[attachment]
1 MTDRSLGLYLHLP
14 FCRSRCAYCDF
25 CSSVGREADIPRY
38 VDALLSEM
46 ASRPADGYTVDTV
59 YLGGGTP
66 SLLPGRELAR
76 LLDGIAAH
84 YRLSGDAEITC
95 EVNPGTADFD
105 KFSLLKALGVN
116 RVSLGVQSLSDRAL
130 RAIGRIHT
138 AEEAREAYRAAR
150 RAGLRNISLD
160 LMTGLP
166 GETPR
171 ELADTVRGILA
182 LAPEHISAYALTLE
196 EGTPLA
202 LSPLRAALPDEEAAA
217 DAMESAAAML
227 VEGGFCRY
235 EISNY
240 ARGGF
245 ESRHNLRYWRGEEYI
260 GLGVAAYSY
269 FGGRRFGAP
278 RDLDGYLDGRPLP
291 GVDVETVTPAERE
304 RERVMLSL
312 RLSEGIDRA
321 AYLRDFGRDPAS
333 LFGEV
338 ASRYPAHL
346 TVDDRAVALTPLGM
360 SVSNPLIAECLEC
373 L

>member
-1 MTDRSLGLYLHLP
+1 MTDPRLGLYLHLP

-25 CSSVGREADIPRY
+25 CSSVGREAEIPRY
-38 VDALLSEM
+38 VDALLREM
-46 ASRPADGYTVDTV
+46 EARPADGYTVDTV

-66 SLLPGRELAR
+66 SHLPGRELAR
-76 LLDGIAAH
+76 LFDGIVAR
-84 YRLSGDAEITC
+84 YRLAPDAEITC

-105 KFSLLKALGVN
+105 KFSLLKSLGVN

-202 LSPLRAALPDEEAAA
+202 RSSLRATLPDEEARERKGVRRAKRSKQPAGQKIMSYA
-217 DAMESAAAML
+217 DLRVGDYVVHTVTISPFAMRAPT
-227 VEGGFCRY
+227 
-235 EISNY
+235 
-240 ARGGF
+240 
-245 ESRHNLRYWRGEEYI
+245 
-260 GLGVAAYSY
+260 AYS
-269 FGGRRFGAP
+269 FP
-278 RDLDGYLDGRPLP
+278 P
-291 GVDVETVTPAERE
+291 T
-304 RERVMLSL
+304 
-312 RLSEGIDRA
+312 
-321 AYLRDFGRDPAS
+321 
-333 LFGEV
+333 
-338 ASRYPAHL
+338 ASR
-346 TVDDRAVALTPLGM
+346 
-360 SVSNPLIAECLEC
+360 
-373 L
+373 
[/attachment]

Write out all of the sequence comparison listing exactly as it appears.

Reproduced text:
1 MTDRSLGLYLHLP
14 FCRSRCAYCDF
25 CSSVGREADIPRY
38 VDALLSEM
46 ASRPADGYTVDTV
59 YLGGGTP
66 SLLPGRELAR
76 LLDGIAAH
84 YRLSGDAEITC
95 EVNPGTADFD
105 KFSLLKALGVN
116 RVSLGVQSLSDRAL
130 RAIGRIHT
138 AEEAREAYRAAR
150 RAGLRNISLD
160 LMTGLP
166 GETPR
171 ELADTVRGILA
182 LAPEHISAYALTLE
196 EGTPLA
202 LSPLRAALPDEEAAA
217 DAMESAAAML
227 VEGGFCRY
235 EISNY
240 ARGGF
245 ESRHNLRYWRGEEYI
260 GLGVAAYSY
269 FGGRRFGAP
278 RDLDGYLDGRPLP
291 GVDVETVTPAERE
304 RERVMLSL
312 RLSEGIDRA
321 AYLRDFGRDPAS
333 LFGEV
338 ASRYPAHL
346 TVDDRAVALTPLGM
360 SVSNPLIAECLEC
373 L

>member
-1 MTDRSLGLYLHLP
+1 MTDPRLGLYLHLP

-25 CSSVGREADIPRY
+25 CSSVGREAEIPRY
-38 VDALLSEM
+38 VDALLREM
-46 ASRPADGYTVDTV
+46 EARPADGYTVDTV

-66 SLLPGRELAR
+66 SHLPGRELAR
-76 LLDGIAAH
+76 LFDGIVAR
-84 YRLSGDAEITC
+84 YRLAPDAEITC

-105 KFSLLKALGVN
+105 KFSLLKSLGVN

-202 LSPLRAALPDEEAAA
+202 RSSLRATLPDEEARERKGVRRAKRSKQPAGQKIMSYA
-217 DAMESAAAML
+217 DLRVGDYVVHTVTISPFAMRAPT
-227 VEGGFCRY
+227 
-235 EISNY
+235 
-240 ARGGF
+240 
-245 ESRHNLRYWRGEEYI
+245 
-260 GLGVAAYSY
+260 AYS
-269 FGGRRFGAP
+269 FP
-278 RDLDGYLDGRPLP
+278 P
-291 GVDVETVTPAERE
+291 T
-304 RERVMLSL
+304 
-312 RLSEGIDRA
+312 
-321 AYLRDFGRDPAS
+321 
-333 LFGEV
+333 
-338 ASRYPAHL
+338 ASR
-346 TVDDRAVALTPLGM
+346 
-360 SVSNPLIAECLEC
+360 
-373 L
+373 